What records does OSHA require an employer to have on hand?

Employers are required to keep a record of serious work-related fatalities, injuries, and illnesses. OSHA requires these records (the OSHA 300 Log, the privacy case list, the annual summary and the OSHA 301 Incident Report Forms) to be maintained at the worksite for a minimum of five years. Find OSHA’s general recording criteria here. There are different criteria when it comes to needlestick and sharps injuries, cases involving medical removal, cases involving occupational hearing loss, for work-related tuberculosis cases, and for cases involving work-related musculoskeletal disorders. All injuries and illnesses must be kept in the Log of Work-Related Injuries and Illnesses, also known as OSHA Form 300.

It is important that employees understand the steps he or she must take to report a work-related illness or injury. The employer will need to establish a reasonable procedure for employees to report these illnesses and injuries both promptly and accurately. It is crucial this procedure is one that is considered reasonable and will not deter employees for making a report. Employees also have guaranteed access to all injury and illness reports on record.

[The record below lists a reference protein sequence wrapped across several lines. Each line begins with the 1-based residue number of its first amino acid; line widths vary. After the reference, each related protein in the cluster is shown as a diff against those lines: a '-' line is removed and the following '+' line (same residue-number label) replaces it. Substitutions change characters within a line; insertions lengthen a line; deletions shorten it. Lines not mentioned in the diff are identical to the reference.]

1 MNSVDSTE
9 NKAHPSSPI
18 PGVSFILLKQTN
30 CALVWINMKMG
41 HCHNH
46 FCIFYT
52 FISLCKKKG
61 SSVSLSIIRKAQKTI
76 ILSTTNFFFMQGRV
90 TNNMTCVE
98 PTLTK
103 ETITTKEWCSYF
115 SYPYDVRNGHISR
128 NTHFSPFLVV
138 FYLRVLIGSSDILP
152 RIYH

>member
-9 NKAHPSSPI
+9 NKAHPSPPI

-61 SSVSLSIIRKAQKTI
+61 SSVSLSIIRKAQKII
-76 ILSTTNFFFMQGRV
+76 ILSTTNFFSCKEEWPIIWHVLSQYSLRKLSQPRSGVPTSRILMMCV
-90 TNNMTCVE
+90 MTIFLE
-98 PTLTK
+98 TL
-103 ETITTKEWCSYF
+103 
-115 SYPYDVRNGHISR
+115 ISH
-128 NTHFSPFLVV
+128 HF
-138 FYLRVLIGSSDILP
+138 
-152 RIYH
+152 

At the end of each calendar year, employers must review the OSHA 300 Log to ensure entries are complete and accurate while correcting any identified deficiencies. A summary must be created and posted in the workplace.

Certain training records must also be maintained and able to be reviewed by compliance officers in the event of an OSHA inspection. General industry standards that require either a certificate of completion or documentation of completion include the following:

  • Process Safety Management,
  • Hazardous Waste Operations,
  • Personal Protective Equipment,
  • Lockout/Tagout,
  • Respiratory Protection,
  • Powered Industrial Trucks, and
  • Permit-Required Confined Spaces.

Each documentation of trainings has different types of records that need to be kept, but the common items included in the records are the subject of training, the name and signature of the trainer, the date the training took place, and what is called proof of competency.

Remember, a good rule of thumb is it is better to document more than less!


View all OSHA Q&A


Free Samples

Get samples of our most popular products so you can see the quality before you buy.

Other FREE Resources:

Helpful Resources